- Disable options to always set cookies. A cookie is a file placed on our computer that stores website data. Attackers may be able to log onto a site we’ve visited (like a banking site) by accessing the cookie with our login information. To prevent that, configure the browser to ask for permission before setting a cookie, allow cookies for sessions only, and disable features that keep us logged in to a site or that retain information we’ve entered, such as text we type into forms and the search bar.
- If we’re using Internet Explorer, set the security levels for trusted sites (websites we most often visit and trust) to the second highest level. At the highest level, websites may not function properly.
Make Sure Us And Our Employees Only Download Applications That Come From Reliable Sources:Because applications (e.g., games, mobile apps) may contain viruses, spy ware or Trojan horses, it's important to know and trust the source of an application before downloading it.
Protect Mobile Work Force:Our sales team of 10 years ago is probably nothing like our sales team of today. With the proliferation of the BlackBerry, iPhone, and other mobile devices, more of our staffs are working away from the office and away from the protection of our network security. They are operating “in the open” on our customers’ networks, public networks at coffee shops, or free networks in the park. It is important to ensure that their mobile technology, often connected wirelessly, is as secure as possible.
Implement A Multiple-Security-Technology Solution:Viruses that corrupt data are not the only security threat. Hackers, and their attacks, are more sophisticated than ever, and it is critical to have multiple layers of security technology on all our different devices (including each desktop, mobile device, file server, mail server, and network end point) to comprehensively secure our data. This multiple security will block attacks on our network and/or alert us to a problem so that our (or our IT expert) can take the appropriate action.
Consider Outsourcing Security Or Hiring A Consultant To Make Sure Our Business Is Safe And Secure:"You might consider, for instance, outsourcing firewall management, intrusion testing, vulnerability management, compliance management, especially when related to financial services (PCI) or to healthcare (HIPAA and HITECH)," said Heimerl. "Chances are that a qualified managed security service can provide better security than you … and do so at a lower cost, while allowing your IT staff to concentrate on the business."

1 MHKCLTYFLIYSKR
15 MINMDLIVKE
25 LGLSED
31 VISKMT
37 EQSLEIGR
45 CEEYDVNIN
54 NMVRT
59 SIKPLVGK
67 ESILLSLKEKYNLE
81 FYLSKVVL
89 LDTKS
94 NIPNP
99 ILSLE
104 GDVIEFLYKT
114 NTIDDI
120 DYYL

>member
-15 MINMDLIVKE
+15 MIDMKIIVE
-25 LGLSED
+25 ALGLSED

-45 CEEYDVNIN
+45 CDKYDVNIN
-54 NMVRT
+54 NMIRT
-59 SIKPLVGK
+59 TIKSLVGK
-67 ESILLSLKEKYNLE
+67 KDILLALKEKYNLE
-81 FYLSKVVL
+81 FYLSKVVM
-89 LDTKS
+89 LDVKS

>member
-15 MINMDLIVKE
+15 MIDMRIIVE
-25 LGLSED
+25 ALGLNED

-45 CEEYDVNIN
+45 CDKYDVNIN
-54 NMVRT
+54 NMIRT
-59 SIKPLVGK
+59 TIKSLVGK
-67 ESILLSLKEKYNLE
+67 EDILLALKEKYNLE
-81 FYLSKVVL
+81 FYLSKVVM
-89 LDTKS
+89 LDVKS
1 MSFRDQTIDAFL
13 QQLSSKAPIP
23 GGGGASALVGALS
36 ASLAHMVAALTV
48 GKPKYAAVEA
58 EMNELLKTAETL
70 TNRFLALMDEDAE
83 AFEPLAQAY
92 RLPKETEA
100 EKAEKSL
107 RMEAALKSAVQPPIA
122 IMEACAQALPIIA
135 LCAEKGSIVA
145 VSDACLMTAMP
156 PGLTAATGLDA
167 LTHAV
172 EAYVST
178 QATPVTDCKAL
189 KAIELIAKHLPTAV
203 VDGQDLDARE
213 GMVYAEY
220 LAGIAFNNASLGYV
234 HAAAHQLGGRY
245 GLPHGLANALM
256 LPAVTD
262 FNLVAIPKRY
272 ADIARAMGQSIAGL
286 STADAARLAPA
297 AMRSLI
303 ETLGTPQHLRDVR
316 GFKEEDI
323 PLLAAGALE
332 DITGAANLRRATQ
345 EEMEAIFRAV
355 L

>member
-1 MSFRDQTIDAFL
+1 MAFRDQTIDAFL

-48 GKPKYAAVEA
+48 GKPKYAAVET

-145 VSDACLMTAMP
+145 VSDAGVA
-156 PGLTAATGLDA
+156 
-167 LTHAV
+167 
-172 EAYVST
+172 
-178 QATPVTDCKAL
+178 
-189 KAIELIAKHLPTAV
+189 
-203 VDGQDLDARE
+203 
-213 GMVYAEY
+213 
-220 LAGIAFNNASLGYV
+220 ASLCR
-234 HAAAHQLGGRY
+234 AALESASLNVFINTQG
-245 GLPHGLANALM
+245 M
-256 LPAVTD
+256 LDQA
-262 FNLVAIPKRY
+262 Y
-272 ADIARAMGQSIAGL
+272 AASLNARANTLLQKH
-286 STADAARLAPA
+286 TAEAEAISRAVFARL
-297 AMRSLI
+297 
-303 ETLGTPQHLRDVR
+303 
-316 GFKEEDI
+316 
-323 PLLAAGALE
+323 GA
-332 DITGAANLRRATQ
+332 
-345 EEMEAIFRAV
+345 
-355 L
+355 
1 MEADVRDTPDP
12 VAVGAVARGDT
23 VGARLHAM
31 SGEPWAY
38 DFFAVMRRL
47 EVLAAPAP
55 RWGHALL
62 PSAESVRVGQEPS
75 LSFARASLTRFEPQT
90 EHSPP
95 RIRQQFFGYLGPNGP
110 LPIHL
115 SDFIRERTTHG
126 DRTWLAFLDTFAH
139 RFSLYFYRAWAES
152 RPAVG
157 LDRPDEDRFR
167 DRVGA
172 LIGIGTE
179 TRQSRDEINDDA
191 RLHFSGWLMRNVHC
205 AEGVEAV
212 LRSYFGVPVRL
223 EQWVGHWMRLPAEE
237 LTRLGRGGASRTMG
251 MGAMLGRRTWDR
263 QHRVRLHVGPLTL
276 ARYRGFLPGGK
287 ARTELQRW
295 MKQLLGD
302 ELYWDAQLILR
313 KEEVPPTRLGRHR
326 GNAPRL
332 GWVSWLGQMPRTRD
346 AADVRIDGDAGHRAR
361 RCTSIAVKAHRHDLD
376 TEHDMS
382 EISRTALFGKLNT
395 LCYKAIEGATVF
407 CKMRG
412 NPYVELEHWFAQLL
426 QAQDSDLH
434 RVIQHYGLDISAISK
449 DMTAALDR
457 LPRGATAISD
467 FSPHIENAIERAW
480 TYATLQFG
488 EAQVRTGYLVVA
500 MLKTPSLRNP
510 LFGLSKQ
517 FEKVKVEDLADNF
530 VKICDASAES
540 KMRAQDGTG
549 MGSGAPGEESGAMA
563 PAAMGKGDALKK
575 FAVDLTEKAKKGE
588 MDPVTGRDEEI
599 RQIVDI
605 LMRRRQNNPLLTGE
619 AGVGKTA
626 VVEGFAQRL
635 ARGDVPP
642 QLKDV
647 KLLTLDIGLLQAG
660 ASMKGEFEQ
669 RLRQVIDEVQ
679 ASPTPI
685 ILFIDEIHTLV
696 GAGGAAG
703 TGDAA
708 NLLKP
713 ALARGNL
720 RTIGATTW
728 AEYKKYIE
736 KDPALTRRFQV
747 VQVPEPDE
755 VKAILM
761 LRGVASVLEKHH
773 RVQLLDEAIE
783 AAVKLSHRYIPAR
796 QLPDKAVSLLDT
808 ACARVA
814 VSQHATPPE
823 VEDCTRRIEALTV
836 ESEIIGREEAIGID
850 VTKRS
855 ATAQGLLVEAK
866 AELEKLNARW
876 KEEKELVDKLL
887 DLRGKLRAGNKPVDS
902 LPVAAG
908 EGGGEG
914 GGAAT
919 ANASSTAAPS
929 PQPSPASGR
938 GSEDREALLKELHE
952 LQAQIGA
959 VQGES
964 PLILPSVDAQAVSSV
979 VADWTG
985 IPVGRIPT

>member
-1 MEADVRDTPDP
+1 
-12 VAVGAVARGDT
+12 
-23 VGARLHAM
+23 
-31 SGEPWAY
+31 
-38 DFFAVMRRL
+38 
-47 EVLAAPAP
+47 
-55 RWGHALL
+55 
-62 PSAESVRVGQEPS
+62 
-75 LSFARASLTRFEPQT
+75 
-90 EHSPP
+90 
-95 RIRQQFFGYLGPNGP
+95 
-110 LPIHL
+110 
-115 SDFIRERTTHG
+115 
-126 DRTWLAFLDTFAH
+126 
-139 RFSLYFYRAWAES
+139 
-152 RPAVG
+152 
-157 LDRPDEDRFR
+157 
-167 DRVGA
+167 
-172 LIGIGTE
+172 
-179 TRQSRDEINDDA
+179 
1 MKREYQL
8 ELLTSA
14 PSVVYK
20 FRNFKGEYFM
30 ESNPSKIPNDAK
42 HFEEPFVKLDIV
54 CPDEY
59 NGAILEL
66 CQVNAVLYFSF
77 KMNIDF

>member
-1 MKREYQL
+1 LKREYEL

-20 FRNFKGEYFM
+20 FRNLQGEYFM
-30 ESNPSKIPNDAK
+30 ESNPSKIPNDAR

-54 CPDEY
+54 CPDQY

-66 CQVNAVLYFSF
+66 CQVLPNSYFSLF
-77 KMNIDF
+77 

Securing our business’s data is not easy, and it takes expertise. However, we can implement very practical and simple solutions (such as these tips) to ensure that when a hacker sniffs around our network or computers, he (or she) will move on to another victim because our infrastructure is not worth the trouble of hacking into it. Think about our average street mugger. They want to steal a purse or wallet from the victim they think is most vulnerable, so they can get away with their crime as easily as possible. One of the most important things we can do is to educate our employees in security best practices and ensure that they know how important their role is in securing business data.
Recommendations:The followings are some of the recommendations that will ensure the smooth functioning to keep business (our) computers and online information secure:
- Reserve necessary Data on DropBox or Google Drive.
- Don’t use free software.
- Use Best Antivirus: Bitdefender, Norton, TrendMicroTitanium, Kaspersky, Eset …..
- Don't play Social Media on business used computer.
- Must learn before using any software and device of computers.
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US-CERT (from Carnegie Mellon University): www.us-cert.gov/sites/default/files/publications/TenWaystoImproveNewComputerSecurity.pdf
Small Business Computing: www.smallbusinesscomputing.com/webmaster/article.php/3908811/15-Data-Security-Tips-to-Protect-Your-Small-Business.htm
Small Biz Technology: www.smallbiztechnology.com